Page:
Curated content for content, computing, and digital experience professionsals

Day: January 10, 2005

CMS Watch Release 7th Edition of “The CMS Report”

CMS Watch released their semi-annual update of “The CMS Report”. The key findings of the report include: Mid-market vendors now offer comprehensive Web content management packages that are typically easier to implement than those from enterprise-tier players; A new class of mid-market “challengers” can provide XML-based solutions, often for less than US$40,000 in licensing; Major USA-based CMS vendors have seen only limited success selling Web content management tools in Europe, where national and regional suppliers have snapped up most large accounts; Although feature sets are converging across CMS vendors, underlying technical architectures continue to diverge in important ways; Different vendors also follow highly distinct user-interface models, and; There are no predominant Web content management suppliers in the marketplace, which means prospective buyers face a confusing set of alternatives – nevertheless, a little diligence can yield good choices. The 7th Edition of The CMS Report provides updated analysis and 4-10 page comparative product surveys of 31 Web content management offerings as well as short descriptions of more than 15 other packages across 7 product categories. New vendors added in this edition include IBM, SiteCore A/S, and Refresh Software. Other vendors covered include Microsoft, Documentum, Interwoven, FileNet, Vignette, Stellent, Day, OpenText, Percussion, Serena, RedDot, Ektron, Tridion, FatWire, Mediasurface, PaperThin, and Atomz. The report is available for purchase online from CMS Watch http://www.cmswatch.com.

DataPower Updates XA35 XML Accelerator

DataPower announced the availability of firmware release v3.1 for its DataPower XA35 XML Accelerator. The latest version of the product expands the benefits of hardware acceleration to applications that make use of XML schema, XML parsing, XSLT 2. 0 and XPath 2.0. Firmware release v3.1 release allows the XA35 to accelerate not just the XML messages themselves but also the XML schemas associated with the messages. A brand new XML Schema engine improves the performance of XML parsing and schema validation. V3.1 also includes Java object support for J2EE-based XML applications and support for transforming XML into binary messages (via DataGlue option). Also included are multiple enhancements for the user interface including the Control Panel for overall management, wizard-like interface to facilitate XML accelerator creation, logging drill-down, and enhanced troubleshooting tools. The XA35 XML Accelerator is a member of DataPower’s XML-aware networking product family, which includes the XS40 XML Security Gateway, the XI50 XML Integration Appliance and the XG4 XML Chipset for OEMs. DataPower’s firmware release v3.1 for the DataPower XA35 XML Accelerator is available immediately. www.datapower.com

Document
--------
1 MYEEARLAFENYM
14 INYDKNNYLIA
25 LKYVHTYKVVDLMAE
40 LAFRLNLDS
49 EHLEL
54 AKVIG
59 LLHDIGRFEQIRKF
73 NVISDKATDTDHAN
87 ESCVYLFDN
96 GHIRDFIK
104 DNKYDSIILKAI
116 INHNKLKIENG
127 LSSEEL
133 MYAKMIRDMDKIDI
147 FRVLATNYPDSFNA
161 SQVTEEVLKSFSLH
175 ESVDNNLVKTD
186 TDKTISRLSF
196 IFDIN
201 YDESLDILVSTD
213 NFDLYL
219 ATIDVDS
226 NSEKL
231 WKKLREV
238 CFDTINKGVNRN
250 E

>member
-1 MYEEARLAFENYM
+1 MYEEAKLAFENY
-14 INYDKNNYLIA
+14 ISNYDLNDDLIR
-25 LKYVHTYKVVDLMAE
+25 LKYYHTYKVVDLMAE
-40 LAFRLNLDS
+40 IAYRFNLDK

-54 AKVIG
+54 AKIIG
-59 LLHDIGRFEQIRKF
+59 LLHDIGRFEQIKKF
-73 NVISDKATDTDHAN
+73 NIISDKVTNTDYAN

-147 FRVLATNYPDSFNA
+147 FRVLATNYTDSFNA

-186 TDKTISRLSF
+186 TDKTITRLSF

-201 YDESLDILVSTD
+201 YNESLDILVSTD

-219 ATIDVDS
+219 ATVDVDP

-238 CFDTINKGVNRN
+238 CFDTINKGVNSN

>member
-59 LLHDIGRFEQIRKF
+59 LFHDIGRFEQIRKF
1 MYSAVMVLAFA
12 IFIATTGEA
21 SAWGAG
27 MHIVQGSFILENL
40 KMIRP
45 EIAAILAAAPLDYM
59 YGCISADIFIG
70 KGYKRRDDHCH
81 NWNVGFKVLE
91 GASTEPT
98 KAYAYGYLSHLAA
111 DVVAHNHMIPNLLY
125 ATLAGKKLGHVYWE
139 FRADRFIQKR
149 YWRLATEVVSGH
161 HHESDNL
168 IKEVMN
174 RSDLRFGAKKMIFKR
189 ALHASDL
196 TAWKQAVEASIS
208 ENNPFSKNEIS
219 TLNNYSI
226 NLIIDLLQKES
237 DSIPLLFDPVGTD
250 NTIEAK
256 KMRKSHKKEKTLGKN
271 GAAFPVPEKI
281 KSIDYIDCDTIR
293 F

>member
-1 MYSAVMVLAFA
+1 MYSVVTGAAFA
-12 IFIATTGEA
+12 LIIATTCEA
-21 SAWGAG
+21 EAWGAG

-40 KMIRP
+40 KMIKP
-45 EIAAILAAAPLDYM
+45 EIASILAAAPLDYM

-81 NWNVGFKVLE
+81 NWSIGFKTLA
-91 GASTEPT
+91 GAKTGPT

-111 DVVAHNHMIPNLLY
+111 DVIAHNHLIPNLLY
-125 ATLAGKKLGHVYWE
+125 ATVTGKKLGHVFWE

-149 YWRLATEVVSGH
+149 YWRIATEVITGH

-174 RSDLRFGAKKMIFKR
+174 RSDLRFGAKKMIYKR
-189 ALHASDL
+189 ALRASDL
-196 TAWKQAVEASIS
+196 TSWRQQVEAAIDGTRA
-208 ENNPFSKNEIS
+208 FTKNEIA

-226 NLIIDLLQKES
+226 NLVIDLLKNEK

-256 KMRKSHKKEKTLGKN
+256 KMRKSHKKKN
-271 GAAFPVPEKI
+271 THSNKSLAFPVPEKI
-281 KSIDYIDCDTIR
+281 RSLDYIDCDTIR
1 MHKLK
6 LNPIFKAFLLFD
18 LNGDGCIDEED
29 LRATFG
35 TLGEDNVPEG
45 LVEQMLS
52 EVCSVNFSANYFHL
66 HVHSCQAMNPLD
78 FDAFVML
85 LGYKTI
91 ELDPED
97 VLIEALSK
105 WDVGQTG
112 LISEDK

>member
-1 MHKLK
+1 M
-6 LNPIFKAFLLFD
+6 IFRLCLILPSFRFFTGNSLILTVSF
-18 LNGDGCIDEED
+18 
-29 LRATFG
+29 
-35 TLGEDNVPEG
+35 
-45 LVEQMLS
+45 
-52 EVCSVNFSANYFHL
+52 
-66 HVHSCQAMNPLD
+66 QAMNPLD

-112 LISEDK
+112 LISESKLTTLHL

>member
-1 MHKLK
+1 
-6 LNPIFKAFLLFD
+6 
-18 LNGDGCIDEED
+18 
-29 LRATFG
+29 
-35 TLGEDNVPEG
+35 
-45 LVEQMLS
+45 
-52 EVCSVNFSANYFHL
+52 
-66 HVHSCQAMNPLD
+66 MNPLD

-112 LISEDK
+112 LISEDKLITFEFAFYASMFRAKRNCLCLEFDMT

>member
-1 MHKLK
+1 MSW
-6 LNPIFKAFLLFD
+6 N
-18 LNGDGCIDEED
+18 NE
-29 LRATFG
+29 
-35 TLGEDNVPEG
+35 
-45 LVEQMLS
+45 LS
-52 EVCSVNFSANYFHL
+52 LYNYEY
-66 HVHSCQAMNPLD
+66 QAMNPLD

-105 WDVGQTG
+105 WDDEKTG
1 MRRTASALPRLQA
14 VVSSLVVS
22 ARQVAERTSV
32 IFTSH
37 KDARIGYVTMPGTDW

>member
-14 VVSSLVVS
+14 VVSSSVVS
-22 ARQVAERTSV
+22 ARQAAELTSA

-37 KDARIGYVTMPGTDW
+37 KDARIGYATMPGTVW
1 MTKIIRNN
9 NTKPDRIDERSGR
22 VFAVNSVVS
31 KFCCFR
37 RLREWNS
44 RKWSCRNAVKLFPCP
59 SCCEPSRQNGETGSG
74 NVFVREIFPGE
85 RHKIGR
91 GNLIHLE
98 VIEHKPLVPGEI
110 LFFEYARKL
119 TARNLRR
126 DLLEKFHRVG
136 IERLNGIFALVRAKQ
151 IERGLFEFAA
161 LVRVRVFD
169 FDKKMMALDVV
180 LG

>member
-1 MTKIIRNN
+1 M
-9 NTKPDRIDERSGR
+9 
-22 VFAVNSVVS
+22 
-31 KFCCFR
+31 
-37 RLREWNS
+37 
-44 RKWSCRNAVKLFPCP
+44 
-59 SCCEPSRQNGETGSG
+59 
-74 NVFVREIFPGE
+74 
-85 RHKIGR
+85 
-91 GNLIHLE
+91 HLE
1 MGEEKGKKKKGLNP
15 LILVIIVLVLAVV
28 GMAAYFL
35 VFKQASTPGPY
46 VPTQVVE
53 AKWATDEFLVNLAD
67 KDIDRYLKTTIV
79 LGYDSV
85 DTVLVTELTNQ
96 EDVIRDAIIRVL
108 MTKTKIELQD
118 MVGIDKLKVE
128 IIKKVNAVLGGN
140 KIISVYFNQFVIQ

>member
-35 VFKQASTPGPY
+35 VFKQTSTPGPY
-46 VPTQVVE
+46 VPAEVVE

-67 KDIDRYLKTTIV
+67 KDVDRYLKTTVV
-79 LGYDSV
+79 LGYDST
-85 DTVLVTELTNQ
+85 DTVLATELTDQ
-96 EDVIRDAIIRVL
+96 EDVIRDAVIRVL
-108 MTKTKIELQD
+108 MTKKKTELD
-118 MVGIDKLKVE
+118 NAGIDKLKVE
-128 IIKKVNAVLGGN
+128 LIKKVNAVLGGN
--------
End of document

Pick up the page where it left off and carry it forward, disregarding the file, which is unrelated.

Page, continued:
Is Anyone Still Talking about DRM Transactional Infrastructure?

Bill Trippe’s post on January 04, 2005, “ECM and Business Process Management,” and the discussion emerging from Bill Zoellick’s post on January 08, 2005, “Sarbanes-Oxley: Too Narrow?” (especially comment by Glen Secor) make me think about the issue of DRM transactional infrastructure. Glen Secor’s comment, especially, while framing the compliance issue more usefully in regard to effective implementation strategies, also helps highlight the significant challenge ahead for DRM (or, in Glen’s usage, ERM, for enterprise rights/[business]rules management).

When the scope of integration becomes as wide as Glen argues it must, it seems to me that the DRM infrastructure requires ubiquity. After all, what we’re talking about is governing content not just between and among departments within an enterprise, but also among partners, suppliers, regulators, and a dozen other categories of participant that aren’t necessarily easily anticipated. The good news is that the DRM approach to security, compliance, and business process integration of content is theoretically flexible and applicable—arguably the best single strategy to show up to date. The bad news may be that theory will move to practice only when a sufficient DRM transactional infrastructure emerges.

But what is a sufficient DRM infrastructure? At best it would be one or a number of trusted environments that provide ubiquitous business rule transaction management common to all participants, so that enterprises could concentrate on defining and associating the business rules needed with all types of content. Since DRM platforms must not only accept and manage rules associated with content, but handle financial transactions and regulatory demands (among other things), and since the advantages of electronic commerce brings with it fast-changing relationships and conditions, the best solution is to use a DRM system in which all others can and will participate.